(Written by Elle Yi) One of the positive single parenting effects on children is that when they are raised by one parent their bond and relationship with that parent is generally much superior than it would have been otherwise.
There are numerous positive single parenting effects that are often overlooked. It is essential to concentrate on being the ideal parents possible and remembering all the good that is coming out of raising your child as a single parent.
Positive single parenting deals with how to have a parenting style while taking care of yourself and adjusting to a new way relating to family. Sometimes, a mom or dad can find themselves as the main or only person in the parenting role for their children because of divorce, a difficult relationship or other reasons.
Children who go through any trauma tend to see a sink in grades in the immediate future. They can also behave strange in different manners. However, children discover ways to behave in an acceptable manner if their parents are consistent in the way that they discipline them. Children are a reflection of what values the parents stand for. Kids of single parents who have moved on in their lives are happy that the parents have reached some type of peace and resolution.
Children reared by single parenting have a significant distinct outlook toward lifestyle. Youngsters living with one parent usually have a lower socioeconomic condition than children who live with two parents. Children from single-parent homes generally do more chores, help out more around the house, babysit younger siblings and even work part-time jobs to contribute to the household. Children from single-parent homes have less time to play sports, hang out with friends or join school clubs.
In general, Kids have a strong desire to be independent. Children in single family households do not typically need to be given treats and money in order to feel the need to pitch in. They automatically feel the need to contribute to household duties in order to relieve the burden that is placed on the single parent.
Children who are taught to help with household chores and care for younger siblings develop maturity quicker than children whose parents do everything for them. This will help in their emotional and psychological development. Also, Kids from single parent families are generally more equipped to handle conflict and this is definitely a positive single parenting effect.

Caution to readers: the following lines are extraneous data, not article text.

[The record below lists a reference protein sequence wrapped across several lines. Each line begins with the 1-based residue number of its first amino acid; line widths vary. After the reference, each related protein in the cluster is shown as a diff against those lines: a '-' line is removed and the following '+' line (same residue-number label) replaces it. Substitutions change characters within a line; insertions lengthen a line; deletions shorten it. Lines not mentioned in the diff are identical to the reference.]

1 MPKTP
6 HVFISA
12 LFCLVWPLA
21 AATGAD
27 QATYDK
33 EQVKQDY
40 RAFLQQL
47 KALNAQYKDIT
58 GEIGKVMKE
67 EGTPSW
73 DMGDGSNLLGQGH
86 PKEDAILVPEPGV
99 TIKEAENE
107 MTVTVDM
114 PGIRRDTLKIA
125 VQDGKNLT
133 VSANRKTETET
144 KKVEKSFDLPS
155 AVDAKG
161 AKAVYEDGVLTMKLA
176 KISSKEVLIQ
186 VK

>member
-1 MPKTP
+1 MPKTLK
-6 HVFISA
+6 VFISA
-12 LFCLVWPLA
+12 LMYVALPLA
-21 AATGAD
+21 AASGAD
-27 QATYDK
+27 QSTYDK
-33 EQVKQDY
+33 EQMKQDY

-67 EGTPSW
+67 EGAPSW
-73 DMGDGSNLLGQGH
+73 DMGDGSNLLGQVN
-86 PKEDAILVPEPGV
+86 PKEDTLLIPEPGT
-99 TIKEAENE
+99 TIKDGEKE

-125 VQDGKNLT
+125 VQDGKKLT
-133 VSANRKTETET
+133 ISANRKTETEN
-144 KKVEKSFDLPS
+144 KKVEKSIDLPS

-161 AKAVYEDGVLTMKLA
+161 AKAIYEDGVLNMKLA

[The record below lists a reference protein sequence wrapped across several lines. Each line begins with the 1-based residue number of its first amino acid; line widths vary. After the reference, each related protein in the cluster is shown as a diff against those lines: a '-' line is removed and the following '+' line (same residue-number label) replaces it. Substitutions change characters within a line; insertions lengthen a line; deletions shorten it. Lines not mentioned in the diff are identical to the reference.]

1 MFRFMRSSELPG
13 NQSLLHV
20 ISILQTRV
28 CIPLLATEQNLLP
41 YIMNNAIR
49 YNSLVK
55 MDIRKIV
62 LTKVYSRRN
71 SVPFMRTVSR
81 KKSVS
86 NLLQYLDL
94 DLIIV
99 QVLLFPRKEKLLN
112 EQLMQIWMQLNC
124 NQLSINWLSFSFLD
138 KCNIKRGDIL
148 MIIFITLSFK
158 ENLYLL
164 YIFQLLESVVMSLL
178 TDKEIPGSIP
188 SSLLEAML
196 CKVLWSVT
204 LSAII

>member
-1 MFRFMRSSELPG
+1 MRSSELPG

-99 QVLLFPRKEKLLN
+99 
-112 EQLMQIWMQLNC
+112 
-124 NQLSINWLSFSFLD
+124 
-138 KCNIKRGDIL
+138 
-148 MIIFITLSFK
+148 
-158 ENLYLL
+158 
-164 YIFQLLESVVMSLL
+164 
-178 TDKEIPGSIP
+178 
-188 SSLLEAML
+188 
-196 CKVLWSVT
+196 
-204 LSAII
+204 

All parents want to raise happy, cooperative, responsible children. Single parents should never speak down about or to the other spouse in front of the children. It’s important to support and encourage visitation between your ex-husband and your daughter. Unlike two-parent households, single parents must learn to budget all family and household expenses on one income instead of two.
Single dads can do great as single parents. It’s a difficult feat to overcome being single and only getting a single income to rely on, but it’s possible. Single parent households have the need for more moral support for the children involved. This is a way for a parent to ease the probability of a child having more destructive behavior.
The different support groups especially for those parenting alone is not a new idea. They are nearly available everywhere. The Internet currently hosts a number of groups that support the single parenthood. All you have to do is to explore Google, Yahoo, Msn or any searching engine and the results you get will be surprising. Children’s Rights Council (CRC) serves in the interests of children and supports the active involvement of both parents in a child’s life, promoting shared responsibility, education, mediation and a support network made up of financial, emotional and physical support.
Parents without partners is one such organization, which was conceived with the idea to support single parenting. David and Lisa Frisbie with two decades of experience in counseling single parents provides practical and proactive advice to guide kids through the hurt and pain of divorce; “take care of yourself so you can take care of your children, build a strong support system, manage your household, and make good decisions about work, education and relationships.”